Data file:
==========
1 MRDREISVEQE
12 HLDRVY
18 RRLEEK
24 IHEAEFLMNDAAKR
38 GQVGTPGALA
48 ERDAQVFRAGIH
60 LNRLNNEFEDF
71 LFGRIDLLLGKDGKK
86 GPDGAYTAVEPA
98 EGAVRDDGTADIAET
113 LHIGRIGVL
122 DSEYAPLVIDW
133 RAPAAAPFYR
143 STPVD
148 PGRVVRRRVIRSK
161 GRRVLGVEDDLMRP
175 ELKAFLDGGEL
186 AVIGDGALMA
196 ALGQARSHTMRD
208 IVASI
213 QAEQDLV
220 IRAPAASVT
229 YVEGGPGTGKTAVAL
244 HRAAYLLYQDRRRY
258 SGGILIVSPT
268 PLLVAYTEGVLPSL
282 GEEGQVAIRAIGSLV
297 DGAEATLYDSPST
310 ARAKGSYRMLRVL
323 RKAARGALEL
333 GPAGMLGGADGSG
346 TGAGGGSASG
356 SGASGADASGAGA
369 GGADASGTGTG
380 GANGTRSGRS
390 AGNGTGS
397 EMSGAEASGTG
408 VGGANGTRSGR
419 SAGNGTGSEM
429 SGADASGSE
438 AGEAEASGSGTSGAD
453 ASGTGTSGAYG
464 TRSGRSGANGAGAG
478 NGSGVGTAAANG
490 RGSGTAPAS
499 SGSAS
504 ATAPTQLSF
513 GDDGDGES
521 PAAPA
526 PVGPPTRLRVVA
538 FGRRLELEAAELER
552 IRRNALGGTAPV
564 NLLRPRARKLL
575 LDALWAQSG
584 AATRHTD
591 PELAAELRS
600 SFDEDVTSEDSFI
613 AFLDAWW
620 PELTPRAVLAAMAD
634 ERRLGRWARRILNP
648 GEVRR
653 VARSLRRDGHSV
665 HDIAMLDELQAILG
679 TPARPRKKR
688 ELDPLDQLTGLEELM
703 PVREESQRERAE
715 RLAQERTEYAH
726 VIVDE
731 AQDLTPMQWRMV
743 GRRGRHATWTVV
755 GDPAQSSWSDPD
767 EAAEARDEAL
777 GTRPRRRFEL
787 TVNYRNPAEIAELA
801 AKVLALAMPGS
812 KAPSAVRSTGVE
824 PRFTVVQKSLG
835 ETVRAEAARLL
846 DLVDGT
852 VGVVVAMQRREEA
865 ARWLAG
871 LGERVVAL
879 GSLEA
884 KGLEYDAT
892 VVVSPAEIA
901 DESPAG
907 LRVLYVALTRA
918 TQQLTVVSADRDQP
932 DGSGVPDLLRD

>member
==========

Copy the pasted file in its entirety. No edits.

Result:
1 MRDREISVEQE
12 HLDRVY
18 RRLEEK
24 IHEAEFLMNDAAKR
38 GQVGTPGALA
48 ERDAQVFRAGIH
60 LNRLNNEFEDF
71 LFGRIDLLLGKDGKK
86 GPDGAYTAVEPA
98 EGAVRDDGTADIAET
113 LHIGRIGVL
122 DSEYAPLVIDW
133 RAPAAAPFYR
143 STPVD
148 PGRVVRRRVIRSK
161 GRRVLGVEDDLMRP
175 ELKAFLDGGEL
186 AVIGDGALMA
196 ALGQARSHTMRD
208 IVASI
213 QAEQDLV
220 IRAPAASVT
229 YVEGGPGTGKTAVAL
244 HRAAYLLYQDRRRY
258 SGGILIVSPT
268 PLLVAYTEGVLPSL
282 GEEGQVAIRAIGSLV
297 DGAEATLYDSPST
310 ARAKGSYRMLRVL
323 RKAARGALEL
333 GPAGMLGGADGSG
346 TGAGGGSASG
356 SGASGADASGAGA
369 GGADASGTGTG
380 GANGTRSGRS
390 AGNGTGS
397 EMSGAEASGTG
408 VGGANGTRSGR
419 SAGNGTGSEM
429 SGADASGSE
438 AGEAEASGSGTSGAD
453 ASGTGTSGAYG
464 TRSGRSGANGAGAG
478 NGSGVGTAAANG
490 RGSGTAPAS
499 SGSAS
504 ATAPTQLSF
513 GDDGDGES
521 PAAPA
526 PVGPPTRLRVVA
538 FGRRLELEAAELER
552 IRRNALGGTAPV
564 NLLRPRARKLL
575 LDALWAQSG
584 AATRHTD
591 PELAAELRS
600 SFDEDVTSEDSFI
613 AFLDAWW
620 PELTPRAVLAAMAD
634 ERRLGRWARRILNP
648 GEVRR
653 VARSLRRDGHSV
665 HDIAMLDELQAILG
679 TPARPRKKR
688 ELDPLDQLTGLEELM
703 PVREESQRERAE
715 RLAQERTEYAH
726 VIVDE
731 AQDLTPMQWRMV
743 GRRGRHATWTVV
755 GDPAQSSWSDPD
767 EAAEARDEAL
777 GTRPRRRFEL
787 TVNYRNPAEIAELA
801 AKVLALAMPGS
812 KAPSAVRSTGVE
824 PRFTVVQKSLG
835 ETVRAEAARLL
846 DLVDGT
852 VGVVVAMQRREEA
865 ARWLAG
871 LGERVVAL
879 GSLEA
884 KGLEYDAT
892 VVVSPAEIA
901 DESPAG
907 LRVLYVALTRA
918 TQQLTVVSADRDQP
932 DGSGVPDLLRD

>member